Back pain can be frustrating, and the cause isn't always clear. It could be as simple as a pulled muscle, or something a little more difficult to pinpoint. Read on for three common conditions that may be causing your back pain.
The gallbladder is an organ located in the upper righthand portion of the abdomen. It's primary purpose is to store bile from the liver, and then distribute it to the intestines to help digest fatty foods. Sometimes, bits of bile harden to form gallstones.
Gallstones may cause no symptoms at all. However, they can also cause stomach pain, heartburn, and diarrhea. The pain can radiate into the back, particularly between the shoulder blades. Treatment for gallstones usually requires removing the gallbladder entirely, although some people find that sticking to a low fat diet resolves the symptoms.
The spine is made up of vertebrae, separated by discs. The discs are made of a soft, jelly-like interior with a harder shell. Their primary purpose is to prevent the vertebrae from rubbing together. These discs can crack, exposing the interior and, eventually, causing vertebrae to rub together. Generally, discs crack as a result of age.
Symptoms of a herniated disc depend on where the damaged disc is. Some people experience no symptoms, but in those that do, there may be back pain that radiates into the arms or down the lower back. There may also be some numbness, due to nerves surrounding the herniated disc. Anti-inflammatory pain relievers, muscle relaxers, and cortisone injections are all used to treat the condition. Physical therapy may be recommended, and, in rare cases, surgery may be necessary to fix the disc.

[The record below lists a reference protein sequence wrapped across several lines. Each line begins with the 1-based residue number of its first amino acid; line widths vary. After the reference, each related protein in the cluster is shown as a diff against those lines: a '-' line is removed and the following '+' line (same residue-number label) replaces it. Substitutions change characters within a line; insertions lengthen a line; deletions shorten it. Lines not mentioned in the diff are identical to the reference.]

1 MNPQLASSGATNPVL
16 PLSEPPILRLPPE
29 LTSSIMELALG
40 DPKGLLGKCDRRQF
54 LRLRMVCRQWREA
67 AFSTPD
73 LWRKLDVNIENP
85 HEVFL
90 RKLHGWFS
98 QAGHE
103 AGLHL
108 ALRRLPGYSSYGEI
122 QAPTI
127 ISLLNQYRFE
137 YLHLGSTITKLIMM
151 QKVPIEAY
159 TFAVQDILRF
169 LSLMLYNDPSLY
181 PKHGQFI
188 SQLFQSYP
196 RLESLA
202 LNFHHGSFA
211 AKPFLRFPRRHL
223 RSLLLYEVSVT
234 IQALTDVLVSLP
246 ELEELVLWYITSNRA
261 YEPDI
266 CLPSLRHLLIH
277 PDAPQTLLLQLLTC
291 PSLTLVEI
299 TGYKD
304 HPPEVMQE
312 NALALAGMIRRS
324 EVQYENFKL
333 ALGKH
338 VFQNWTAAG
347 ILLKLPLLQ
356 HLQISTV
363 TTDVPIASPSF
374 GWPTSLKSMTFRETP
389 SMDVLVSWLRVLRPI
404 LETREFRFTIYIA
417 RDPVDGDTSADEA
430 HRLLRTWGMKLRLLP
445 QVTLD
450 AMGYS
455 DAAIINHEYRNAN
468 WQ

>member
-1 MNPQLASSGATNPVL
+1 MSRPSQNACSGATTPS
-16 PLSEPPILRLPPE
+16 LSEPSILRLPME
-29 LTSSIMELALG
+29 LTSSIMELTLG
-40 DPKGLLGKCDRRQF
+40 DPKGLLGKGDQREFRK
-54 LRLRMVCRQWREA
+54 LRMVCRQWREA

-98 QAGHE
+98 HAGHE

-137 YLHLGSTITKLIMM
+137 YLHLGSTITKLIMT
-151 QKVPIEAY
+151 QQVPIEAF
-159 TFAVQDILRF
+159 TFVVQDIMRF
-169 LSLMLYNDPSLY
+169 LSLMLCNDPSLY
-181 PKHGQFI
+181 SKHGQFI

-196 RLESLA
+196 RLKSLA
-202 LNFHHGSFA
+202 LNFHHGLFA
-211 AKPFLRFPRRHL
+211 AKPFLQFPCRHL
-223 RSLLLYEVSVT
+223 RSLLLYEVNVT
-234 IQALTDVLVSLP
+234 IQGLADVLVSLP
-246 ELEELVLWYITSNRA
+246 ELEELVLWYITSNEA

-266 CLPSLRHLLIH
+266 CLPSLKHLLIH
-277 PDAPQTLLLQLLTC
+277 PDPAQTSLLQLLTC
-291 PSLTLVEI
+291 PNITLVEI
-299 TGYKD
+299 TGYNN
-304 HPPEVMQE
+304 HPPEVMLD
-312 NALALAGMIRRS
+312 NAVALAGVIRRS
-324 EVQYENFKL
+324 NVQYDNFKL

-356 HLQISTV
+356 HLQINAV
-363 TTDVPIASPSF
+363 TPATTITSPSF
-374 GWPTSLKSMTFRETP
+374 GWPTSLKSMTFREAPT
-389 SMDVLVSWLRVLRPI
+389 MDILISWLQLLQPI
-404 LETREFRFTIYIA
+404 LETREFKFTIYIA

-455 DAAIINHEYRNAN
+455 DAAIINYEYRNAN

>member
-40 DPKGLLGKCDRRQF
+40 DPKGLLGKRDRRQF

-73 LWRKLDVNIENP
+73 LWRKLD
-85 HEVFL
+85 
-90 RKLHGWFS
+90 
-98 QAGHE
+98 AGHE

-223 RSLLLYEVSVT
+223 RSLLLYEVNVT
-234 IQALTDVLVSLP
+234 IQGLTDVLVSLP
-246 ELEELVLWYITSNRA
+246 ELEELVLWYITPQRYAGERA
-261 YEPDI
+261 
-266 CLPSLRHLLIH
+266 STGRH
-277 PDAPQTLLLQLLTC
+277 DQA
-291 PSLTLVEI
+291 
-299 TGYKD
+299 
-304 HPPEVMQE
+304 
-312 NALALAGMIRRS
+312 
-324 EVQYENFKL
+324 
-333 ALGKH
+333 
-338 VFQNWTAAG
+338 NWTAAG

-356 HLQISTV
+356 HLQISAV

Irritable Bowel Syndrome
No one is exactly sure what causes Irritable Bowel Syndrome (also known as IBS). It could be brought on by an infection, or a weakened immune system. Food sensitivities may also play a role. In spite of its uncertain origins, IBS affects nearly 20% of all Americans.
IBS can cause a wide variety of symptoms, including bloating, stomach pain and cramping, gas, and diarrhea. The stomach pain can be so intense that it radiates into the back. Because there's no clear cause for IBS, there's also no one-size-fits-all treatment option. A doctor may recommend probiotics, an elimination diet to see if symptoms are brought on by any particular foods, exercise, and reducing caffeine intake.
If you are experiencing back pain, talk to a physical therapist, like those at Bronx Physical Therapy LLP, to see if any of the above three conditions may be to blame.